Watching what you eat also means eating a healthy, balanced diet, not skipping meals, and staying hydrated throughout the day.
4. Use Relaxation Techniques
You can use deep breathing exercises to control your stress and anxiety. Deep breathing is especially effective for managing short-term anxiety. If you begin to feel anxious, try taking 10 or 20 slow, deep breaths to calm down. Breathe in as deeply as you can, hold the air in your lungs for several seconds, and let each breath out slowly.
5. Think Positively
Often, anxious episodes are preceded by self-sabotaging thoughts or behaviors. Before leading a meeting, for example, you might start imagining it getting out of control, and worry that you're going to look bad in front of your team.
To help with this, write down any negative thoughts as soon as they arise. Then, note down the exact opposites of those thoughts. For example, before your meeting, you could write, "I'm a confident and organized leader, and the people I work with respect me."
As you write out these positive affirmations, start to visualize successful outcomes – both what you hope to happen, and how you want to feel. Mentally rehearsing your meeting like this should relax your mind and body, and help to keep your anxiety under control.
6. Get More Organized
Poor organization can be a serious source of stress and anxiety. If this is the case with you, you'll likely benefit from learning good time-management skills.
Make sure that you manage your daily tasks and responsibilities effectively. Consider using a simple time-management technique, such as a To-Do List, or explore more in-depth tools, such as Action Programs.
A calm and organized working environment should also help you to feel more in control.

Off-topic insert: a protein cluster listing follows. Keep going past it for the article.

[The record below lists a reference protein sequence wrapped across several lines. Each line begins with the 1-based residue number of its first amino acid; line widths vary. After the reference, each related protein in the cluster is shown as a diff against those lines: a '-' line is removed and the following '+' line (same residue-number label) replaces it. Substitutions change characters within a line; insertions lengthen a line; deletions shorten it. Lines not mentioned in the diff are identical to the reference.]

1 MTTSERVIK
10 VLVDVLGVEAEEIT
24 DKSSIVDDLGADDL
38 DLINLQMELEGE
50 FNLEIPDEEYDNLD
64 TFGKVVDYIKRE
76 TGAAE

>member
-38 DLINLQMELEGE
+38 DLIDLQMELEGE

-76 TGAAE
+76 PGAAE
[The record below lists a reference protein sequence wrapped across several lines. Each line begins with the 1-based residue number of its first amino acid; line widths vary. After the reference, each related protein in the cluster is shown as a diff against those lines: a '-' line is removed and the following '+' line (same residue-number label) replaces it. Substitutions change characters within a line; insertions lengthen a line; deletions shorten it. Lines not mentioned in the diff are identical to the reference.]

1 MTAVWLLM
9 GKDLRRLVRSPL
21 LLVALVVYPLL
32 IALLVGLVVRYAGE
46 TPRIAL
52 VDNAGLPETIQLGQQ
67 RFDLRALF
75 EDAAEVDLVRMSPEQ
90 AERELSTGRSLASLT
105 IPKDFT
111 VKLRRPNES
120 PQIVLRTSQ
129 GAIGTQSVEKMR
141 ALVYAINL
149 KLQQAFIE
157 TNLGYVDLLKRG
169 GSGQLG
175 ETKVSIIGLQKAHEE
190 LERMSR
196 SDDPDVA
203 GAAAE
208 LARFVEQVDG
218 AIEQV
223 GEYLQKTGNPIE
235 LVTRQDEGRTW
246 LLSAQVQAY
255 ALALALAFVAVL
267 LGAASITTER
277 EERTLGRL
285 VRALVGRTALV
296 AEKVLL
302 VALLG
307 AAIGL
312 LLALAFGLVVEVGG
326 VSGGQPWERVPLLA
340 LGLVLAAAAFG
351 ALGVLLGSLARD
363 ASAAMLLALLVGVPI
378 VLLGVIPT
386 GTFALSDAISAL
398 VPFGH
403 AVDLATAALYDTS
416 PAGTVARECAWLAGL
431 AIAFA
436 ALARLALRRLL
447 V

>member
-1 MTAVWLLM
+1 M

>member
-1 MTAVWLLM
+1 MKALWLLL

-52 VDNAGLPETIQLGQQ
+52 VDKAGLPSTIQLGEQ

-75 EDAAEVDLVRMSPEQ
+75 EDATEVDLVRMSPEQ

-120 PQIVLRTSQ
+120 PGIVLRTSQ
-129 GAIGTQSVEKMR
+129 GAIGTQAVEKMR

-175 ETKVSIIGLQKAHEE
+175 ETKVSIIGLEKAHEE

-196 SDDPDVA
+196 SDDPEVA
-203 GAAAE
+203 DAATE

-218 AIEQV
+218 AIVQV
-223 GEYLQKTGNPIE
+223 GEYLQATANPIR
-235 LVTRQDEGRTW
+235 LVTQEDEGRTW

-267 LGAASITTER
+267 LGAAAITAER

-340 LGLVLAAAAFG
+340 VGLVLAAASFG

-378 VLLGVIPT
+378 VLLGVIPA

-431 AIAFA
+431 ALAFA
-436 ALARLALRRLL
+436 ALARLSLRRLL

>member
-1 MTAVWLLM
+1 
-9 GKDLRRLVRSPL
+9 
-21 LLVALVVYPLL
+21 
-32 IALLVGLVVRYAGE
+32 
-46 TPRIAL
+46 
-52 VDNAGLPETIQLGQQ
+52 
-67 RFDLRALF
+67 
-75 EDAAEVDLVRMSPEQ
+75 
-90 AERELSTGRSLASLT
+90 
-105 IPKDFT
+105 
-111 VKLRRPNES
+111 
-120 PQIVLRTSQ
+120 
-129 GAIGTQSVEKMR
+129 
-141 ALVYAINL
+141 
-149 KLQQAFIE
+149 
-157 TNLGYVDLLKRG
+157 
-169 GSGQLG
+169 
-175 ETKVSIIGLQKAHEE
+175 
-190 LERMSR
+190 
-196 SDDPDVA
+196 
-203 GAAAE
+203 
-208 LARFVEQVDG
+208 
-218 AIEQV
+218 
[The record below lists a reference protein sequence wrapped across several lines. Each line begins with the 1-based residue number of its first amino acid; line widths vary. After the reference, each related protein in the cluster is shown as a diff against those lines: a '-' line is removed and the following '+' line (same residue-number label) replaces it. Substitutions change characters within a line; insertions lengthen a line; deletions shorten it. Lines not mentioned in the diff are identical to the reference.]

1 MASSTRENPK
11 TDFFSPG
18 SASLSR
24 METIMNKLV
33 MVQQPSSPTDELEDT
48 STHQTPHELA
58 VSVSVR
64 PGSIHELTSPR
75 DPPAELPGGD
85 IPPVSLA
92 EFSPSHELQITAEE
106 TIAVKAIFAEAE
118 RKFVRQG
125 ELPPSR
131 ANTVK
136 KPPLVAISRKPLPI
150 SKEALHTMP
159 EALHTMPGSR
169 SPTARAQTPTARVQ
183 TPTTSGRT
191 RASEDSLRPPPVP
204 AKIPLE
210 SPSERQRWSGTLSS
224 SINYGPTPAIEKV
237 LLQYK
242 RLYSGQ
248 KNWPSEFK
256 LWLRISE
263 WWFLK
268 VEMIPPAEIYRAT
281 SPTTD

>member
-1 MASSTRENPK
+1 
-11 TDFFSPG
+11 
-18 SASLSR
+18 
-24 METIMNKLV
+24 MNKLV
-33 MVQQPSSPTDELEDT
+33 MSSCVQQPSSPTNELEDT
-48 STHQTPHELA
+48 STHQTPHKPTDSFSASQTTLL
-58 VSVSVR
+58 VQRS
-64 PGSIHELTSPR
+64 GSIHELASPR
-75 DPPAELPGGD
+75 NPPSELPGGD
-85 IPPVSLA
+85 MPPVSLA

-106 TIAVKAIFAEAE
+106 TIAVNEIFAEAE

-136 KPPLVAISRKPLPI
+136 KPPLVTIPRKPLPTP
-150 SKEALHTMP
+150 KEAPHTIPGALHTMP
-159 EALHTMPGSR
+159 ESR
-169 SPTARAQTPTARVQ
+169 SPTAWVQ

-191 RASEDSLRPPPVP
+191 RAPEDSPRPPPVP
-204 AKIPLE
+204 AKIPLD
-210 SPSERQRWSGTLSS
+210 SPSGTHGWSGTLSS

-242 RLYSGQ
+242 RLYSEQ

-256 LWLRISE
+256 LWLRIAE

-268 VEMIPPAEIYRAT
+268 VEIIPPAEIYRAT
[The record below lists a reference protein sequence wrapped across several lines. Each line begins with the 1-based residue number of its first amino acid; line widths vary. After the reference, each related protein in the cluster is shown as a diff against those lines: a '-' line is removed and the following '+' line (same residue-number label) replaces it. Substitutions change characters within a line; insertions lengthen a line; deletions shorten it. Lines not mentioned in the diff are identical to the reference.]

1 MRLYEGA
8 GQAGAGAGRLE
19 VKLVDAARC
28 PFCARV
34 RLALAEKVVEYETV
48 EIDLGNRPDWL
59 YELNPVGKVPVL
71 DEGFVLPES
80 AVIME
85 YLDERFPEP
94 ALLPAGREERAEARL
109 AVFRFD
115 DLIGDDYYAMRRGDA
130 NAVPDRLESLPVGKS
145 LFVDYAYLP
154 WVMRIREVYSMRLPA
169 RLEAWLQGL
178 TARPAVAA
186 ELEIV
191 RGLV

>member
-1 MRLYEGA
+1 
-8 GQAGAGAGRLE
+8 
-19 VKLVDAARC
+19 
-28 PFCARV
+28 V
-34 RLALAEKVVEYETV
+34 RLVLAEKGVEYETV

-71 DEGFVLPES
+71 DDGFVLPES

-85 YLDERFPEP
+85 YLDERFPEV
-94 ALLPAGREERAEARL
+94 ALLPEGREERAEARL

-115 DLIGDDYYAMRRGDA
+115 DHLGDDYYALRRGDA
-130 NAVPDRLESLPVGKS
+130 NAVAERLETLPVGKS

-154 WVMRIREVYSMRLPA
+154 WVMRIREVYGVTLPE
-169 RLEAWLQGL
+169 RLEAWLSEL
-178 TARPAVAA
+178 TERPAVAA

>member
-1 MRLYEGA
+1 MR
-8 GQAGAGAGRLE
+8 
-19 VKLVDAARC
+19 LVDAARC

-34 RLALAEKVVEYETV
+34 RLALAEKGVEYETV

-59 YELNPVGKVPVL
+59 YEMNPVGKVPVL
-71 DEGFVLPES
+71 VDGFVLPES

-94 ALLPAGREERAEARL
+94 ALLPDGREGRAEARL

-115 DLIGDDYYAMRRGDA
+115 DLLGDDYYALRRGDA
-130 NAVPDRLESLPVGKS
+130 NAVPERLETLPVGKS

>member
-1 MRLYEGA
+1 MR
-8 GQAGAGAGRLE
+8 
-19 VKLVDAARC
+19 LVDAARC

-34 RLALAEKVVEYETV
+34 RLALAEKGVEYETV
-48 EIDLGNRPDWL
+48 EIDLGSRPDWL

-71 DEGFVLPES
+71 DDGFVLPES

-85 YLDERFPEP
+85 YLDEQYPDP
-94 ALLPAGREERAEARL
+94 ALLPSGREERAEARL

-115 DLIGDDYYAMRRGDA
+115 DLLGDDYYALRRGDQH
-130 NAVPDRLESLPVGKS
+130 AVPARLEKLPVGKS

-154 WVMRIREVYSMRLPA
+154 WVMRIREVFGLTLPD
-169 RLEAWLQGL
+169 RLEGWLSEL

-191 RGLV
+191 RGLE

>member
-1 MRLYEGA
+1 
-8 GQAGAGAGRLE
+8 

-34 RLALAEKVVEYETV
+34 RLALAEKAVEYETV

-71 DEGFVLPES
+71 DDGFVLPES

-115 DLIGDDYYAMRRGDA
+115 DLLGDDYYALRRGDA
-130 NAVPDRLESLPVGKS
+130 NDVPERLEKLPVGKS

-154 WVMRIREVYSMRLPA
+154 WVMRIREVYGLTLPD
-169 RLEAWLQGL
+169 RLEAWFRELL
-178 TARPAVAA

Anxiety During Lockdown – and Other Triggering Times
During a time of crisis, such as the coronavirus pandemic, it's particularly important to manage your anxiety. While it's reasonable to be more concerned than usual about safety, you also need to ensure that your anxious thoughts don't themselves becoming damaging.
The term "coronanxiety" has been coined for this particular situation, where anxiety has become more widespread, but anxious feelings can also extend beyond the dangers at hand.
In addition to all the techniques mentioned above, here are three more worth trying during difficult times:
- Limit your exposure to information. It's important to stay informed, but do you need a constant flow of information? Giving yourself some news-free periods can curb the urge to panic, and help you to keep things in perspective.
- Focus on the things you can control. Anxiety may get out of hand when you can't let go of issues that are simply too big or complex for you to solve. Instead, try to focus on the things that you can influence. Stick to routines and maintain your regular support network as much as possible. And aim to do things that make a positive impact – but that also have an end point. For example, rather than worrying constantly about a neighbor, check in on them, do something practical to help, and then draw a line under that particular worry for a while.
- Prioritize your well-being. During times like this, it's more important than ever to eat well, take appropriate exercise, get good sleep, and find time to relax. Try to do more of the things that make you feel calm and in control.
Anxiety is a mixture of uneasiness, nervousness, worry and fear, about yourself or the people you care about. It has both physical and mental symptoms, including sweating, shaking, heart palpitations, racing thoughts, and difficulty concentrating.
It's normal to feel anxious at times, and many anxieties are specific, low-level, and short-lived. However, some can develop into anxiety disorders, and these can be extremely damaging to people’s personal and professional lives.
The six main types of anxiety disorder are:
- Obsessive-Compulsive Disorder
- Panic Disorder
- Post-Traumatic Stress Disorder
- Social Anxiety Disorder
- Specific Phobias
- Generalized Anxiety Disorder
They all have particular treatments, and it's important to seek help as soon as possible.
There are also techniques for coping with the anxieties we all feel from time to time. Start by identifying the main sources of stress, so that you can minimize them. Then work on looking after your physical health, using relaxation techniques, and reframing negative thoughts.